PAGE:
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Anti-Islam speaker known to rural Minnesota heads for Twin Cities

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Guandolo speaks at the Warroad Baptist Church.
John Guandolo, a former FBI agent, speaks to the audience in the Warroad Baptist Church on Oct. 17, 2016.
Monika Lawrence for MPR News 2016

A group calling itself Understanding the Threat is coming to the Twin Cities early next month to host an event dubbed "Understanding the Threat of Islam to America" featuring an ex-FBI agent considered an anti-Muslim extremist by a national organization that tracks hate groups.      

    John Guandolo and another speaker claim that they will reveal details about "the U.S. Muslim Brotherhood, their doctrine (sharia), modus operandi, and how they have penetrated our American system at the local, state, and national level," according to the event's registration page posted on the conservative Christian website Worldview Weekend.    

    It's not yet clear who's sponsoring the April 8 event at the Minneapolis Airport Marriott in Bloomington. Understanding the Threat is planning similar events in Iowa and Wisconsin in early April.      

    Guandolo is an ex-FBI agent and founder of Understanding the Threat. He joined the FBI in 1996 and was assigned to the counterterrorism division of the FBI's Washington Field Office shortly after the Sept. 11, 2001, attacks.         

Guandolo talks about what he considers a growing threat of a Jihadists.
John Guandolo, a former FBI agent, speaks to the audience in the Warroad Baptist Church on Oct. 17, 2016.
Monika Lawrence for MPR News 2016

    He quit the FBI in 2008 after several ethical breaches, including having affairs with female FBI agents and a confidential source, according to the Southern Poverty Law Center, which listed Guandolo as one of the nation's leading anti-Muslim extremists, a group the center identified based on their "pernicious brand of extremism and hate they espouse against Muslim communities and the Islamic faith."  

  The Washington, D.C.-based Council on American-Islamic Relations also accused Guandolo of being an "infamous Islamophobe."    

  Guandolo has been in Minnesota before. He's one of a number of traveling speakers who've built a presence across the nation spreading alarm about the danger they say Islam poses inside U.S. borders. Northern and central Minnesota have become fertile ground for that message in recent years.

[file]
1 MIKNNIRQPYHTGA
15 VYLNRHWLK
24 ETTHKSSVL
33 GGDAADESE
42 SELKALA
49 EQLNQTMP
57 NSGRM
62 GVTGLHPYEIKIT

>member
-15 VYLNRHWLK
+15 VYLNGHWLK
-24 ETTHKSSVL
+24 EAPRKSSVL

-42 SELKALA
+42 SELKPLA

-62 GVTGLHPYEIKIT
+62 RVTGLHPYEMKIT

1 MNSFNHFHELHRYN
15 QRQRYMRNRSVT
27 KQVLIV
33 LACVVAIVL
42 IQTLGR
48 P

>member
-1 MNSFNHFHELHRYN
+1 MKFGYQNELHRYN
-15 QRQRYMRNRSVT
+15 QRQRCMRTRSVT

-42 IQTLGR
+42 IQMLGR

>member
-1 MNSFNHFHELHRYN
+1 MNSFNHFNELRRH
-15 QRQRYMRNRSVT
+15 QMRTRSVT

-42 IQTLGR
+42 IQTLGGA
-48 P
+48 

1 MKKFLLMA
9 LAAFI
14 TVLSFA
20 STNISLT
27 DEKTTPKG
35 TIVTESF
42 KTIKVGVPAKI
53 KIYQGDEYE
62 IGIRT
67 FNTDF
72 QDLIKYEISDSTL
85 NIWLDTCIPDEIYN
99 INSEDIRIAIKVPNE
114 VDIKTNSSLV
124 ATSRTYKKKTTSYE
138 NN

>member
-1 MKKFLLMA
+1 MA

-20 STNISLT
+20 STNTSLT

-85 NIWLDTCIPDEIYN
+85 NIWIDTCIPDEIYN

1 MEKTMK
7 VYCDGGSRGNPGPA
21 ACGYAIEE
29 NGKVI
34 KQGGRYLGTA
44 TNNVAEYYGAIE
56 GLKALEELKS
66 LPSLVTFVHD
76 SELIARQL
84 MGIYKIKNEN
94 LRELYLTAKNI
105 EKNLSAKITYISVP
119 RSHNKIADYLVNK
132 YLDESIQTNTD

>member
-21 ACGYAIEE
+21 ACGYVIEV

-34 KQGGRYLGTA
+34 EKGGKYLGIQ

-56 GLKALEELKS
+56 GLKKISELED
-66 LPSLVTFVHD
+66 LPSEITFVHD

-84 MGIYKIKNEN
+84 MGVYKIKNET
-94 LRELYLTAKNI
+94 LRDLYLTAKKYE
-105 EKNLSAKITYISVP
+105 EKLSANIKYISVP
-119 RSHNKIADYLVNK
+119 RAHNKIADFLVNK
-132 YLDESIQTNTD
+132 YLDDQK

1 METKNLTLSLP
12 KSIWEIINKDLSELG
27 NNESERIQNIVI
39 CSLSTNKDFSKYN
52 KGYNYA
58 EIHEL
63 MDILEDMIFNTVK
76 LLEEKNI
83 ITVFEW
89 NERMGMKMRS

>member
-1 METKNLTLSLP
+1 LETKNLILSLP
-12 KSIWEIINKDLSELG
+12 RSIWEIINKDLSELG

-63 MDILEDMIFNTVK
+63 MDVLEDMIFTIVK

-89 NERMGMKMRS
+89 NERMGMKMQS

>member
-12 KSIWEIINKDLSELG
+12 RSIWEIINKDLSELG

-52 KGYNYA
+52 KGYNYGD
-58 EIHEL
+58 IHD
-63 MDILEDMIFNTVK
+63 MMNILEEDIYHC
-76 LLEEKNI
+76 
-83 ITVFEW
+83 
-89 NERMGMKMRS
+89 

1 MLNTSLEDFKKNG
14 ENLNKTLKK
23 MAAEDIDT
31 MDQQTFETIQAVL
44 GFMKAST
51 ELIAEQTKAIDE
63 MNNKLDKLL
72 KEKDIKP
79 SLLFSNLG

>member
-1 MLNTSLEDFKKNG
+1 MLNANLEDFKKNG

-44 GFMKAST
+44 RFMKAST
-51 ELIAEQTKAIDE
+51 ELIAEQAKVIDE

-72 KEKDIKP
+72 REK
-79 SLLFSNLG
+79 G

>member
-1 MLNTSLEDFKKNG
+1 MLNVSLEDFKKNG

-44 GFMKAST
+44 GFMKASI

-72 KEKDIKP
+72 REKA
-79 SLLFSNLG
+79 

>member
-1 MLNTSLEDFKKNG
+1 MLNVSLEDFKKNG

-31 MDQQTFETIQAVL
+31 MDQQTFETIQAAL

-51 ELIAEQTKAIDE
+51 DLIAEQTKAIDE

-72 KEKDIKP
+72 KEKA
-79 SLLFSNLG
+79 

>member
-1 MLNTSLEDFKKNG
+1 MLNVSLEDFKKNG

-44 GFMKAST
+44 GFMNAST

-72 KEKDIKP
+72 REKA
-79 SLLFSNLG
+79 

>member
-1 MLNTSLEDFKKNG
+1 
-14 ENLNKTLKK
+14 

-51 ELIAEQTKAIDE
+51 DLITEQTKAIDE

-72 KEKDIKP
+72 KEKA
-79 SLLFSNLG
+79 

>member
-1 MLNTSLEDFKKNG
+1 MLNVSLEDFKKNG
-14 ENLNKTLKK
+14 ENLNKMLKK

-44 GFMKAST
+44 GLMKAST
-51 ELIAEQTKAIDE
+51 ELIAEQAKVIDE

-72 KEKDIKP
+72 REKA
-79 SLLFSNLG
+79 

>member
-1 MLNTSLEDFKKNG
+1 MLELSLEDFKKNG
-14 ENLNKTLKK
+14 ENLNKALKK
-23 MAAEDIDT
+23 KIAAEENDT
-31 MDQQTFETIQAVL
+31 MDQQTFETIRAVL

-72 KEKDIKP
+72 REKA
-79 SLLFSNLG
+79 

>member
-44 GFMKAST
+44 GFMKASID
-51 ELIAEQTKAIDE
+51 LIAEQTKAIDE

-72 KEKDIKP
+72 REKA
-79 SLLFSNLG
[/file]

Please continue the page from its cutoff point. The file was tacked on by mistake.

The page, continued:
In October 2016, he told 120 people at Warroad Baptist Church that refugees from Somalia, Syria and other Muslim countries intended to wage holy war on the United States and overthrow the government and justice system.     

    He claimed Muslims were buying gas stations and working at airports to pave the way for a violent takeover.       

    After quitting the FBI, Guandolo has promoted himself as an anti-terrorism expert and has provided trainings and seminars to law enforcement and right-wing groups about how to "defeat the jihadi threat," according to his biography included in the event's page.       

  FBI officials in Minneapolis have said Guandolo's views do not reflect the opinion of FBI counterterrorism experts.    

  In a statement, Guandolo slammed Council on American-Islamic Relations as a "Hamas entity" and said: "Their opinions of our organization have no weight." He went on to encourage a reporter to buy his book: "Raising a Jihadi Generation."    

Guandolo’s books were available for purchase.
Several of Guandolo's publications were available for purchase, Oct. 17, 2016.
Monika Lawrence for MPR News 2016

  The Bloomington event is set to happen less than a month after three central Illinois men were arrested and charged in connection with the August bombing of Bloomington's Dar al Farooq Islamic Center.    

        One of those three allegedly told the FBI they bombed the mosque in order to "scare [Muslims] out of the country."    

        No one was hurt, but the explosion extensively damaged the imam's office. Gov. Mark Dayton called it an "act of terror."      

  Ibrahim Hooper, spokesperson for the Council on American-Islamic Relations, said they would be concerned if law enforcement officials or a reputable organization hosts or sponsors Guandolo's event.  

    "Even bigots like John Guandolo have free speech rights," he said. "If he personally wants to rent a room at a hotel and spew his anti-Muslim bigotry, I guess that's his right."    

        Hooper called Guandolo "one of the nation's most notorious anti-Muslim conspiracy theorists."        

  "This is a guy who thinks 7-Eleven clerks and hotel managers are conspiring to take over America," he said. "This is a guy who thinks the former CIA director converted to Islam and is plotting to institute sharia in America."      

    Hooper said Guandolo's speeches about Islam have an impact on the lives of U.S. Muslims.    

    "We see the results of the type of bigotry and misinformation spread by John Guandolo every day in terms of the rising number of hate incidents targeting American Muslims," he said.